With regard to protection, there are two things to realize when it comes to any protective gear, but especially the Pro ESkate gloves. Firstly, there will always be a trade-off between comfort and convenience, and protection. You usually cannot have more of one without sacrificing the other. The original ESkate glove offered decent protection, with a great amount of comfort and convenience. The Pro gloves offer more protection at the cost of some convenience. Now, that isn’t to say that you’re necessarily sacrificing comfort, but it is to say that you notice that you’re wearing a glove. Personally, that is absolutely fine, and I quite like the way the gloves fit and feel. They retain the most important protective feature, and that is the SPS (scaphoid protection system) pads on the palm. These are plastic pads that do two things: absorb the impact of the fall when bracing with your hands, and help you slide forward a bit to disperse the momentum of your body. The dispersion of momentum helps to keep your wrists and arms from taking most of the impact, and instead transfers it into a sliding motion that moves you forward.
The SPS pads work. They may not exactly work how I thought they would, but they work. My experience has been that the pads simply absorb and protect the palm of my hands from the most immediate and severe damage during a fall or bail that I am likely to incur. When riding a Onewheel, a nosedive or bail usually results in me attempting to run out the momentum and avoid falling entirely. Sometimes this is successful, many times it’s not. However what this leads to is not an immediate slamming to the ground, but rather an awkward flailing tumble that brings my hands to ultimately keep my face from colliding with the pavement. It’s actually kind of ironic that the hand that ends up seeing the most impact is my rear hand. I ride goofy-footed, so that is my left hand. Moreover, I’m left-handed. This means that the left hand is both the most likely to get injured, and the hand I need most to remain unharmed. And when my hands ultimately reach the ground, it seems that without fail the area of the palm with the most abrasion is the area covered by the SPS pads.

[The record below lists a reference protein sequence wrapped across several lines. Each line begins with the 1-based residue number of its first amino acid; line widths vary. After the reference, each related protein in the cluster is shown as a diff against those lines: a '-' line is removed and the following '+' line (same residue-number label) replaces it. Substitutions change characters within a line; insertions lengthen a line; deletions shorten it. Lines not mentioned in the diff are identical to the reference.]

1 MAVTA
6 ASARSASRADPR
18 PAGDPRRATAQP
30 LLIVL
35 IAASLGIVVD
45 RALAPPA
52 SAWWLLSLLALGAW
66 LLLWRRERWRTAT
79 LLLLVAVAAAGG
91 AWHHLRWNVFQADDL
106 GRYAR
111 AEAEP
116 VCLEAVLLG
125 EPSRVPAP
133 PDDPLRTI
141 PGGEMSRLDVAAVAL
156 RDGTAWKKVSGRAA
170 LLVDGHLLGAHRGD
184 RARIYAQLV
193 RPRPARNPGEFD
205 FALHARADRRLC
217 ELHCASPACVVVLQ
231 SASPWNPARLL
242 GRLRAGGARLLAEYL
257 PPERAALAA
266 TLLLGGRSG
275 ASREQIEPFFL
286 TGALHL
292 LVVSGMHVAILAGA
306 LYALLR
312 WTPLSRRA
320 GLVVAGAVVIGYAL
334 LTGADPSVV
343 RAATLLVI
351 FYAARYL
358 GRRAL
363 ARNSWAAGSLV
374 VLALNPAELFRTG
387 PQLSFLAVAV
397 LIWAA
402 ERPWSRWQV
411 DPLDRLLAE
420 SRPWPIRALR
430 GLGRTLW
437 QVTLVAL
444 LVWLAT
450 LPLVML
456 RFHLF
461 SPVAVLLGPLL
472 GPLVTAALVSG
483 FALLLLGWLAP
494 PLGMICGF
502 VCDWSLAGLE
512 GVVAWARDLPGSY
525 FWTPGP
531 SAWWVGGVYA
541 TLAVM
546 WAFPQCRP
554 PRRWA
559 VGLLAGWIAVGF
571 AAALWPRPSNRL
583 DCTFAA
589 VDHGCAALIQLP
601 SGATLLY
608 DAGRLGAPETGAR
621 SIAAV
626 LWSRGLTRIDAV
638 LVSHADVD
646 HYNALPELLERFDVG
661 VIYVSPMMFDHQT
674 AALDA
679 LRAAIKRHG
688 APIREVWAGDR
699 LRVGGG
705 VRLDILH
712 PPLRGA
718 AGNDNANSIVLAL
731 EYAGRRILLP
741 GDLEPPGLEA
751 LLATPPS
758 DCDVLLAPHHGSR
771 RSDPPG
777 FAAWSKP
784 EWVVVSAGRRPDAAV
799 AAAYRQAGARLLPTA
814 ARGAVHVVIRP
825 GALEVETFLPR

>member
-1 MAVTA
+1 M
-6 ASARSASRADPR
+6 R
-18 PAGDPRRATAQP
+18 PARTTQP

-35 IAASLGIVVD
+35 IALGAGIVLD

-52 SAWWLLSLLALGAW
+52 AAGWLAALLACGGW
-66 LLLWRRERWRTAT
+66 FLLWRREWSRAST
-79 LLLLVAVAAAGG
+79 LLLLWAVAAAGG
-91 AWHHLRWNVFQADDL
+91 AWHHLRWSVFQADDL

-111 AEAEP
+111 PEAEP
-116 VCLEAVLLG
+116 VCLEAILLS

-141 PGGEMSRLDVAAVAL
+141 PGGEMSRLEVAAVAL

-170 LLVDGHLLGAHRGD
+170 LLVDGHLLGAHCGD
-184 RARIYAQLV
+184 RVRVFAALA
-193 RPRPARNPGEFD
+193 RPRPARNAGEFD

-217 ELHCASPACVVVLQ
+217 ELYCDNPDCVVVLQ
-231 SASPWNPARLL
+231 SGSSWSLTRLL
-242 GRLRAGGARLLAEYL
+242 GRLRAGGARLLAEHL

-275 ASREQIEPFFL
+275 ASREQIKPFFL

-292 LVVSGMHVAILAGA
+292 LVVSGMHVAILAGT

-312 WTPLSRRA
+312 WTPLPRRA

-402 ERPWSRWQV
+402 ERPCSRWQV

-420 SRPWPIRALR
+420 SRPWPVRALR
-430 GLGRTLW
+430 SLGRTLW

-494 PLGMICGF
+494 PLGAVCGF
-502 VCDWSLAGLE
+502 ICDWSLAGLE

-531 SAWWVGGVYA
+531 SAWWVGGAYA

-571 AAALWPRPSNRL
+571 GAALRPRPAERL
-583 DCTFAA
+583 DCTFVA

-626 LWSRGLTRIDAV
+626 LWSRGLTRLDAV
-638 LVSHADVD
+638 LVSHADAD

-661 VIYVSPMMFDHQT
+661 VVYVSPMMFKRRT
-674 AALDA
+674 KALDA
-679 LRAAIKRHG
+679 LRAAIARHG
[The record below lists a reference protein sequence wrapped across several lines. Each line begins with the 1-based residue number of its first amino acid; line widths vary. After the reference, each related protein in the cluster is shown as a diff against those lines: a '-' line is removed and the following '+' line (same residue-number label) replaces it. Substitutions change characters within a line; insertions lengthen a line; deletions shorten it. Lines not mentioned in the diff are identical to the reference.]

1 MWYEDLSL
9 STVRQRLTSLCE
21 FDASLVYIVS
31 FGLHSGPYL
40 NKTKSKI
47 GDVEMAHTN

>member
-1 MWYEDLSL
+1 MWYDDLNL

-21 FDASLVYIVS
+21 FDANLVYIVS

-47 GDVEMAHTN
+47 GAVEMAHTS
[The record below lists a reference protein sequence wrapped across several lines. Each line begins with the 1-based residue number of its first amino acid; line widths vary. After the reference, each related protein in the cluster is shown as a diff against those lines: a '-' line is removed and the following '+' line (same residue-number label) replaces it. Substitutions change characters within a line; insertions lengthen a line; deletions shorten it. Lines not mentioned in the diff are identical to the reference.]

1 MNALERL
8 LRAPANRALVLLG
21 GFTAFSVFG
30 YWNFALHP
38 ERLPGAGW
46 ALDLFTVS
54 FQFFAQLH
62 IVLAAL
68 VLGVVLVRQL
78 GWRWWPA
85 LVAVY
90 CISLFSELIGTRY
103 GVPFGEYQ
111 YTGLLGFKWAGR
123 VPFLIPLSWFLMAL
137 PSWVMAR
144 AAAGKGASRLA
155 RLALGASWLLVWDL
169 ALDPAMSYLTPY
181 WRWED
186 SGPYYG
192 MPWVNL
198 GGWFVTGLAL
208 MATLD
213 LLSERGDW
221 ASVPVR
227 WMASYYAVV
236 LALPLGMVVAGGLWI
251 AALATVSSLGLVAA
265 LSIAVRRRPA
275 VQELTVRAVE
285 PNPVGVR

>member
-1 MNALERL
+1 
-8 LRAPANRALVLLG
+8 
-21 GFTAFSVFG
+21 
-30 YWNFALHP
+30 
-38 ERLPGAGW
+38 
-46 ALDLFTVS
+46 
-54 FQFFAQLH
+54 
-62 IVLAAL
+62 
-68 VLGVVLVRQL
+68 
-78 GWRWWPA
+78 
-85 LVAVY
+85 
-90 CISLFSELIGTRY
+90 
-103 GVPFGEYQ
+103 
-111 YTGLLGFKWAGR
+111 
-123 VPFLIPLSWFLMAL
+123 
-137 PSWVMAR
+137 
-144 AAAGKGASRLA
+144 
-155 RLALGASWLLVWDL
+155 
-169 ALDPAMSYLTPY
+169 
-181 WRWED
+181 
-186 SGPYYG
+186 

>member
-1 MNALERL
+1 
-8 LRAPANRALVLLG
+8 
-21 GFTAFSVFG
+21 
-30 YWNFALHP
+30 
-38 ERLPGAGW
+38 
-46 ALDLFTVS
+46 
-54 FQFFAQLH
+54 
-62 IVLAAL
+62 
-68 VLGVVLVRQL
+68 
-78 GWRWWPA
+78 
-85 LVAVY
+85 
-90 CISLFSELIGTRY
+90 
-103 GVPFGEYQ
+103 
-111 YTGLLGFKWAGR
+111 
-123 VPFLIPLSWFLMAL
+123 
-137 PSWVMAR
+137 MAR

Thank you Flatland3D, as without your gloves, there likely wouldn’t be much left of my most important hand after the last few falls I’ve had.
Comfort and Size
Coming back around to the issue of comfort, the Pro ESkate gloves are indeed quite comfortable. It has been said (and I agree) that if you normally find yourself with a certain size of gloves, the looseness of the fingers would lead you to needing a glove one size smaller. Let me explain.